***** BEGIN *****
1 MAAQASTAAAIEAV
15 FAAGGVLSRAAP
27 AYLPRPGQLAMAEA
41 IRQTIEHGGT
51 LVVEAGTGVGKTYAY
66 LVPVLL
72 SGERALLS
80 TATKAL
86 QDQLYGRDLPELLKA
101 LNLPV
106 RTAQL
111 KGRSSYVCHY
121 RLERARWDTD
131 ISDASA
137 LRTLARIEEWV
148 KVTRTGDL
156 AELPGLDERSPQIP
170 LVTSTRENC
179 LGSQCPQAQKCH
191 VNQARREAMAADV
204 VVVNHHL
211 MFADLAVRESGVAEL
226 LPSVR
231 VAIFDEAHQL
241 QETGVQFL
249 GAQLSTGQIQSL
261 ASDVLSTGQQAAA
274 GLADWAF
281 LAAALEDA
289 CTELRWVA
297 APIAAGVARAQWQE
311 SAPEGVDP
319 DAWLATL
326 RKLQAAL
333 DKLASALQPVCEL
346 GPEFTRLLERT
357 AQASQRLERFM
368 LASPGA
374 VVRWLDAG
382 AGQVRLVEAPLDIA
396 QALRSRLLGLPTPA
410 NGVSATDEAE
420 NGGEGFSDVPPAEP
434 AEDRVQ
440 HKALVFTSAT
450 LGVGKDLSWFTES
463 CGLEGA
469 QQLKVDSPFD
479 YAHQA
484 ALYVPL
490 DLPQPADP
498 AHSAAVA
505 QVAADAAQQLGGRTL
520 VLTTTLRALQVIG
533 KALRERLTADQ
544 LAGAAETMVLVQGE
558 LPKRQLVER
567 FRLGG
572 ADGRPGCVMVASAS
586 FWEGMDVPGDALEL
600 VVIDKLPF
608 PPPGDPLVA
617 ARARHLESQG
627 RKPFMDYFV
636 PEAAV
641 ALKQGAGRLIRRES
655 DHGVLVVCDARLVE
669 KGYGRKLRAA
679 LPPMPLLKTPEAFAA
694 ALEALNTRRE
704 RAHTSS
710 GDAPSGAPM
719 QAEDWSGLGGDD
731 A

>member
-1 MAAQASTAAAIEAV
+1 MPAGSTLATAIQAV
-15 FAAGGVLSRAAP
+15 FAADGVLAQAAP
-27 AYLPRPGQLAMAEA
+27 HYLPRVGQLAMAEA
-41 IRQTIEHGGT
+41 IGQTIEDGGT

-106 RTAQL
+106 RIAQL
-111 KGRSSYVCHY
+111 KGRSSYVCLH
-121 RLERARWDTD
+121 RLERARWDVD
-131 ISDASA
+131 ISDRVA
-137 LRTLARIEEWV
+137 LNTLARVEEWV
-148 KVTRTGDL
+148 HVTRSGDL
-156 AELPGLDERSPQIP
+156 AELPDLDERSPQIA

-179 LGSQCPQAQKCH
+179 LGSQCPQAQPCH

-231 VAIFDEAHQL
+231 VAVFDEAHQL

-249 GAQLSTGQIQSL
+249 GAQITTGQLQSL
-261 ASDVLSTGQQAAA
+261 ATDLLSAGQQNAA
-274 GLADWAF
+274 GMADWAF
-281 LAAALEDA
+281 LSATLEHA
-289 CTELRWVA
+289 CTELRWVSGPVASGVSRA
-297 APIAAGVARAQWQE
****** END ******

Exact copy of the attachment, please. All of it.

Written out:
1 MAAQASTAAAIEAV
15 FAAGGVLSRAAP
27 AYLPRPGQLAMAEA
41 IRQTIEHGGT
51 LVVEAGTGVGKTYAY
66 LVPVLL
72 SGERALLS
80 TATKAL
86 QDQLYGRDLPELLKA
101 LNLPV
106 RTAQL
111 KGRSSYVCHY
121 RLERARWDTD
131 ISDASA
137 LRTLARIEEWV
148 KVTRTGDL
156 AELPGLDERSPQIP
170 LVTSTRENC
179 LGSQCPQAQKCH
191 VNQARREAMAADV
204 VVVNHHL
211 MFADLAVRESGVAEL
226 LPSVR
231 VAIFDEAHQL
241 QETGVQFL
249 GAQLSTGQIQSL
261 ASDVLSTGQQAAA
274 GLADWAF
281 LAAALEDA
289 CTELRWVA
297 APIAAGVARAQWQE
311 SAPEGVDP
319 DAWLATL
326 RKLQAAL
333 DKLASALQPVCEL
346 GPEFTRLLERT
357 AQASQRLERFM
368 LASPGA
374 VVRWLDAG
382 AGQVRLVEAPLDIA
396 QALRSRLLGLPTPA
410 NGVSATDEAE
420 NGGEGFSDVPPAEP
434 AEDRVQ
440 HKALVFTSAT
450 LGVGKDLSWFTES
463 CGLEGA
469 QQLKVDSPFD
479 YAHQA
484 ALYVPL
490 DLPQPADP
498 AHSAAVA
505 QVAADAAQQLGGRTL
520 VLTTTLRALQVIG
533 KALRERLTADQ
544 LAGAAETMVLVQGE
558 LPKRQLVER
567 FRLGG
572 ADGRPGCVMVASAS
586 FWEGMDVPGDALEL
600 VVIDKLPF
608 PPPGDPLVA
617 ARARHLESQG
627 RKPFMDYFV
636 PEAAV
641 ALKQGAGRLIRRES
655 DHGVLVVCDARLVE
669 KGYGRKLRAA
679 LPPMPLLKTPEAFAA
694 ALEALNTRRE
704 RAHTSS
710 GDAPSGAPM
719 QAEDWSGLGGDD
731 A

>member
-1 MAAQASTAAAIEAV
+1 MPAGSTLATAIQAV
-15 FAAGGVLSRAAP
+15 FAADGVLAQAAP
-27 AYLPRPGQLAMAEA
+27 HYLPRVGQLAMAEA
-41 IRQTIEHGGT
+41 IGQTIEDGGT

-106 RTAQL
+106 RIAQL
-111 KGRSSYVCHY
+111 KGRSSYVCLH
-121 RLERARWDTD
+121 RLERARWDVD
-131 ISDASA
+131 ISDRVA
-137 LRTLARIEEWV
+137 LNTLARVEEWV
-148 KVTRTGDL
+148 HVTRSGDL
-156 AELPGLDERSPQIP
+156 AELPDLDERSPQIA

-179 LGSQCPQAQKCH
+179 LGSQCPQAQPCH

-231 VAIFDEAHQL
+231 VAVFDEAHQL

-249 GAQLSTGQIQSL
+249 GAQITTGQLQSL
-261 ASDVLSTGQQAAA
+261 ATDLLSAGQQNAA
-274 GLADWAF
+274 GMADWAF
-281 LAAALEDA
+281 LSATLEHA
-289 CTELRWVA
+289 CTELRWVSGPVASGVSRA
-297 APIAAGVARAQWQE